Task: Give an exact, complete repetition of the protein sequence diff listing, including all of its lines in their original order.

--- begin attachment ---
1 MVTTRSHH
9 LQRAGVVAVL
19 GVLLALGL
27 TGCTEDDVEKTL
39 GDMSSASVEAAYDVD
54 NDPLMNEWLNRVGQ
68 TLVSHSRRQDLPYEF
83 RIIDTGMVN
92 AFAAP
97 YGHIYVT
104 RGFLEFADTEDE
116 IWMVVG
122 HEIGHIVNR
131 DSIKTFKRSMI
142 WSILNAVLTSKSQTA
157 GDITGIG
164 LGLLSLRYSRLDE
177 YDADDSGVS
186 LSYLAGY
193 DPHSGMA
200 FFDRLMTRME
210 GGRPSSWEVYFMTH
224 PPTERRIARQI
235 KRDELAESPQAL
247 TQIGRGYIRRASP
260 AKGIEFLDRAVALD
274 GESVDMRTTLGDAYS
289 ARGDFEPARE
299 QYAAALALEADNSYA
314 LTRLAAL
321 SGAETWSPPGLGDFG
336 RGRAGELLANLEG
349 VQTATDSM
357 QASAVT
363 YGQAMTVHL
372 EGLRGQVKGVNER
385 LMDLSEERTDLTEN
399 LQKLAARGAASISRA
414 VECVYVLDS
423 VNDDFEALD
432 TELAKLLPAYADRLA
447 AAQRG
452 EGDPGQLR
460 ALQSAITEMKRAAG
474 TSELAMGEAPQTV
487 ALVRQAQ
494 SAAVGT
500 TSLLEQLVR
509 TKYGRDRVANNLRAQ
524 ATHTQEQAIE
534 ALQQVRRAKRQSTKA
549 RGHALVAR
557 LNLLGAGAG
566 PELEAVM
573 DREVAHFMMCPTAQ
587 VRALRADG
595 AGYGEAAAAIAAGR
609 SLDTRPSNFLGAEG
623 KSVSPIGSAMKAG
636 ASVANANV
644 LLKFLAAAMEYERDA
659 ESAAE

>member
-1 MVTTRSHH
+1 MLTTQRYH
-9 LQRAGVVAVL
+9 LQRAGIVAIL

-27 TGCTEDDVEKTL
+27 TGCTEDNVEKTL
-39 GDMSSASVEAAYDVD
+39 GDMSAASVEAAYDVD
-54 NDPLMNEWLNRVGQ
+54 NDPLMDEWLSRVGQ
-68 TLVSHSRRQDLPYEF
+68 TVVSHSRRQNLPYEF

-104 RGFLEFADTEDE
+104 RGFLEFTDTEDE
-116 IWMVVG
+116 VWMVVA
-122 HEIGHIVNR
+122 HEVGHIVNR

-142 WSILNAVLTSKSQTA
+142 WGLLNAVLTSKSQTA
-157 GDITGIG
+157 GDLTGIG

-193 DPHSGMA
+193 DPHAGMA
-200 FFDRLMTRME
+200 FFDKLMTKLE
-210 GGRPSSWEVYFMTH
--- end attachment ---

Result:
1 MVTTRSHH
9 LQRAGVVAVL
19 GVLLALGL
27 TGCTEDDVEKTL
39 GDMSSASVEAAYDVD
54 NDPLMNEWLNRVGQ
68 TLVSHSRRQDLPYEF
83 RIIDTGMVN
92 AFAAP
97 YGHIYVT
104 RGFLEFADTEDE
116 IWMVVG
122 HEIGHIVNR
131 DSIKTFKRSMI
142 WSILNAVLTSKSQTA
157 GDITGIG
164 LGLLSLRYSRLDE
177 YDADDSGVS
186 LSYLAGY
193 DPHSGMA
200 FFDRLMTRME
210 GGRPSSWEVYFMTH
224 PPTERRIARQI
235 KRDELAESPQAL
247 TQIGRGYIRRASP
260 AKGIEFLDRAVALD
274 GESVDMRTTLGDAYS
289 ARGDFEPARE
299 QYAAALALEADNSYA
314 LTRLAAL
321 SGAETWSPPGLGDFG
336 RGRAGELLANLEG
349 VQTATDSM
357 QASAVT
363 YGQAMTVHL
372 EGLRGQVKGVNER
385 LMDLSEERTDLTEN
399 LQKLAARGAASISRA
414 VECVYVLDS
423 VNDDFEALD
432 TELAKLLPAYADRLA
447 AAQRG
452 EGDPGQLR
460 ALQSAITEMKRAAG
474 TSELAMGEAPQTV
487 ALVRQAQ
494 SAAVGT
500 TSLLEQLVR
509 TKYGRDRVANNLRAQ
524 ATHTQEQAIE
534 ALQQVRRAKRQSTKA
549 RGHALVAR
557 LNLLGAGAG
566 PELEAVM
573 DREVAHFMMCPTAQ
587 VRALRADG
595 AGYGEAAAAIAAGR
609 SLDTRPSNFLGAEG
623 KSVSPIGSAMKAG
636 ASVANANV
644 LLKFLAAAMEYERDA
659 ESAAE

>member
-1 MVTTRSHH
+1 MLTTQRYH
-9 LQRAGVVAVL
+9 LQRAGIVAIL

-27 TGCTEDDVEKTL
+27 TGCTEDNVEKTL
-39 GDMSSASVEAAYDVD
+39 GDMSAASVEAAYDVD
-54 NDPLMNEWLNRVGQ
+54 NDPLMDEWLSRVGQ
-68 TLVSHSRRQDLPYEF
+68 TVVSHSRRQNLPYEF

-104 RGFLEFADTEDE
+104 RGFLEFTDTEDE
-116 IWMVVG
+116 VWMVVA
-122 HEIGHIVNR
+122 HEVGHIVNR

-142 WSILNAVLTSKSQTA
+142 WGLLNAVLTSKSQTA
-157 GDITGIG
+157 GDLTGIG

-193 DPHSGMA
+193 DPHAGMA
-200 FFDRLMTRME
+200 FFDKLMTKLE
-210 GGRPSSWEVYFMTH